The Consumer Financial Protection Bureau — the Wall Street cop agency devised by then-Harvard professor Elizabeth Warren and launched under President Obama — puts too much power in a single director, making it unconstitutional, the Supreme Court ruled Monday.
But the justices left the agency intact, saying it could be fixed by giving the president the power to fire the director.
Chief Justice John G. Roberts Jr., writing the key opinion in the 5-4 ruling, said Congress went too far when it created the CFPB with a single director, appointed for a five-year term, who controls an independent budget and cannot be fired by the president without good cause.
“The Constitution requires that such officials remain dependent on the president, who in turn is accountable to the people,” the chief justice wrote.
But rather than strike down the entire agency, he said the problems could be fixed by treating the CFPB director like any other officer who is removable at the president’s whim.
“If the director were removable at will by the president, the constitutional violation would disappear,” the chief justice wrote.
Congress foresaw this exact situation and wrote a “severability” clause into the law, allowing the courts to jettison any unconstitutional provisions.
The decision is a defeat for Ms. Warren, a law professor at the time, who pushed the idea of an independent watchdog over Wall Street in the wake of the 2008 financial collapse and ensuing Great Recession.
She had wanted an agency that would be immune to political pressure, with a director who cannot easily be fired by the president and a budget set by the director independently of Congress.
In 2010, a Democrat-controlled Congress joined with Mr. Obama to include that as the centerpiece of the Dodd-Frank Wall Street Reform and Consumer Protection Act.
Opponents had warned that the idea was likely unconstitutional.
The high court agreed, saying the president’s power to oust officers is inherent in the constitutional structure. There are some exceptions the court has allowed over the years, but never with so much independence as the CFPB, with a single director and control of its own budget, the majority said.
Indeed, that was exactly the situation President Trump found himself in when he took office, saddled with Richard Cordray as CFPB director. He is an Obama-appointed disciple of Ms. Warren and was, according to the law, immune from Mr. Trump’s influence.
He created even more controversy when he left in late 2017, and tried to elevate his own pick to replace him, attempting to deny Mr. Trump even that opportunity to exert his executive appointment powers. The courts sided with Mr. Trump on that question.
Mr. Trump would first install his own budget director as acting CFPB director, then later substitute another pick of his choosing, giving him better control of the agency.
Dissenting on Monday were the high court’s four Democrat-appointed justices, led by Justice Elena Kagan, who accused the majority of “gerrymandered” reasoning, picking and choosing from court precedent and history to create a way to eviscerate the CFPB.
She pointed out that the court has repeatedly allowed similar powers of independence for agencies headed by a board or commission, made up of multiple people. And she questioned why a single director would be any different.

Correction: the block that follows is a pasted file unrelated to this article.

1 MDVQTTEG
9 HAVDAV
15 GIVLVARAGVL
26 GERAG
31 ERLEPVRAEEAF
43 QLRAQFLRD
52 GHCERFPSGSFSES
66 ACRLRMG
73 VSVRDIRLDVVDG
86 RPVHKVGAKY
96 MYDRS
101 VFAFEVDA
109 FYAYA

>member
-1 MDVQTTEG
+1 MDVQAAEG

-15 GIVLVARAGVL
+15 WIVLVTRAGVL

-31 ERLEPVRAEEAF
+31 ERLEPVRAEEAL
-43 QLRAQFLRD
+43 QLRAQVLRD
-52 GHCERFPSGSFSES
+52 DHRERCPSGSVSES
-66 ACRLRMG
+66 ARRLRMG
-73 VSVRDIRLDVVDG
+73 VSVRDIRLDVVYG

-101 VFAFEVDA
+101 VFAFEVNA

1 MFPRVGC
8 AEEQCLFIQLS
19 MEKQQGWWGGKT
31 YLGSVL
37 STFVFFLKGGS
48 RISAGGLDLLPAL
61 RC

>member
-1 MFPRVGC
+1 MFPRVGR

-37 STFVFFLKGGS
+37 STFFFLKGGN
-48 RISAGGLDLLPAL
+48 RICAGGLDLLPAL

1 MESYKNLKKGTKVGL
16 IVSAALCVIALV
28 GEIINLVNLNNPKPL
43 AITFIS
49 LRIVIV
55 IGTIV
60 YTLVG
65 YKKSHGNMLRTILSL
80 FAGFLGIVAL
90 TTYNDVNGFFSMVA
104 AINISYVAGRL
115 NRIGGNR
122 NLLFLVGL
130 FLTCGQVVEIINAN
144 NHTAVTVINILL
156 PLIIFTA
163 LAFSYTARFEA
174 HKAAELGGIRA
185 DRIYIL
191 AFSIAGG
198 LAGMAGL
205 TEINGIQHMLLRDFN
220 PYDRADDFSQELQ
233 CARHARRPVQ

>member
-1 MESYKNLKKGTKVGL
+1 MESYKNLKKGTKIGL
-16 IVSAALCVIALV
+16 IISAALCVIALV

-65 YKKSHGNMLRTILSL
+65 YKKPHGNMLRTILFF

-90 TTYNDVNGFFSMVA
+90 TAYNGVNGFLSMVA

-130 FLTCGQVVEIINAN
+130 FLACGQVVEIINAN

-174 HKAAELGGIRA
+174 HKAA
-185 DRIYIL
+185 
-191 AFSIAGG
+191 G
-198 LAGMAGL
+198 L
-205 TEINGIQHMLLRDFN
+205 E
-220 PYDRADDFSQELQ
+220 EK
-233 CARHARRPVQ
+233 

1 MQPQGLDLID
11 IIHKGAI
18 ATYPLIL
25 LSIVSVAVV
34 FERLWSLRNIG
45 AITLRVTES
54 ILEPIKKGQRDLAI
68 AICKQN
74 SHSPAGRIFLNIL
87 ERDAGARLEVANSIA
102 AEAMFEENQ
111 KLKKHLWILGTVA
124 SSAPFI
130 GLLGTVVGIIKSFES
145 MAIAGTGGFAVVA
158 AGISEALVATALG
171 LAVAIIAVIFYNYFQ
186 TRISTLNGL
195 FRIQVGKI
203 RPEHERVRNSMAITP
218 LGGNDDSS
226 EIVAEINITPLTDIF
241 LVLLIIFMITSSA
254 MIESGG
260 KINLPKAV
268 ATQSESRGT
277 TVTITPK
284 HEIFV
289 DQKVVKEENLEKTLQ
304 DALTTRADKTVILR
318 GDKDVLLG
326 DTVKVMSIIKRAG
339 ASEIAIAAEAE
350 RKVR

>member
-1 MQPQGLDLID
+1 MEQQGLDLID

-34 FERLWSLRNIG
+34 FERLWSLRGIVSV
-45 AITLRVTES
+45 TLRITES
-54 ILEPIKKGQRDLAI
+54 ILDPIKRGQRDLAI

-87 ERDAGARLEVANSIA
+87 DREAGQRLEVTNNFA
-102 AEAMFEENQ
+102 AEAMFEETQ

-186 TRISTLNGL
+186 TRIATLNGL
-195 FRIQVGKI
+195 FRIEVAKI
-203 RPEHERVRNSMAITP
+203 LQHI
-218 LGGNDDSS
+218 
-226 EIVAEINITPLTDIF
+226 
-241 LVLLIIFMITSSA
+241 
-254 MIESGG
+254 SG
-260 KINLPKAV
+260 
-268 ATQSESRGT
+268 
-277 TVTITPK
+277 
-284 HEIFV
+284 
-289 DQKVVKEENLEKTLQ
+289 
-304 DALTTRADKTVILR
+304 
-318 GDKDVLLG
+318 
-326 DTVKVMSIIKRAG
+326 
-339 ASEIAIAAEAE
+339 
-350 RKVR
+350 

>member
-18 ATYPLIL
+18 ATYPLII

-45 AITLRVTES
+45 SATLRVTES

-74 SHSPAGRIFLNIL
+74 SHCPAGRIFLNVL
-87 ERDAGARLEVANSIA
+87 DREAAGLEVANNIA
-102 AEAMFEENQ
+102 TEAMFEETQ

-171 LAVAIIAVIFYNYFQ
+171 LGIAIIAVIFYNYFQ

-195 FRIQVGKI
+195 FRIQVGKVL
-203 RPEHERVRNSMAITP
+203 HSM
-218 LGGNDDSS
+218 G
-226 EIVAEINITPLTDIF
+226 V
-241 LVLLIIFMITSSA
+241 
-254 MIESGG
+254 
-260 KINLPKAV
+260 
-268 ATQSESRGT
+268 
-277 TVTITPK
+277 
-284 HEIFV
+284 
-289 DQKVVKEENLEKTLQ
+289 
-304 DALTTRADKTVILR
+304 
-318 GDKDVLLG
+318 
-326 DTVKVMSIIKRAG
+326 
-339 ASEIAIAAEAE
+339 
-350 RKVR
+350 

She wrote that the Constitution never specifically gives the president removal powers, and the issue was heatedly debated during the Founding.
“In second-guessing the political branches, the majority second-guesses as well the wisdom of the Framers and the judgment of history,” she wrote. “It writes in rules to the Constitution that the drafters knew well enough not to put there. It repudiates the lessons of American experience, from the 18th century to the present day. And it commits the nation to a static version of governance, incapable of responding to new conditions and challenges.”
On the other side was Justice Clarence Thomas, who sided with the majority in saying the CFPB director was unconstitutional, but said he would have ruled the entire agency out-of-bounds. He said the courts are no place to rewrite the law.
But he went further, saying the cases Justice Kagan cited that validated other independent agencies in the past are wrong. He complained there are “numerous, unaccountable independent agencies that currently exercise vast executive power outside the bounds of our constitutional structure.”
The CFPB enforces more than a dozen consumer laws.
Hans Bader, a D.C.-based lawyer who in 2011 developed the argument that the single-director CFPB was different than multi-commissioner boards, said he had hoped a Republican president could use it to fire an Obama-appointed director.
“But it took so long for the legal challenge to reach the Supreme Court, that now, it may be used by President Biden to fire Trump’s CFPB Director (whose term would otherwise continue until 2023),” Mr. Bader wrote in an email.
He pointed out that bank stocks started dropping Monday after the ruling, suggesting investors, too, were worried about what Mr. Biden might do.
Some on the political left complained about the ruling, saying it stripped too much independence from the CFPB.
But others, including House Speaker Nancy Pelosi, who helped lead the push for the 2010 law, cast the ruling as a victory, saying the power of the CFPB to police Wall Street remains intact, whatever the composition of its leadership.
“Since its creation nearly a decade ago, the bureau has served as a life-or-death watchdog for the millions of consumers targeted by predatory and abusive financial actors,” Mrs. Pelosi said.
• Stephen Dinan can be reached at email@example.com.
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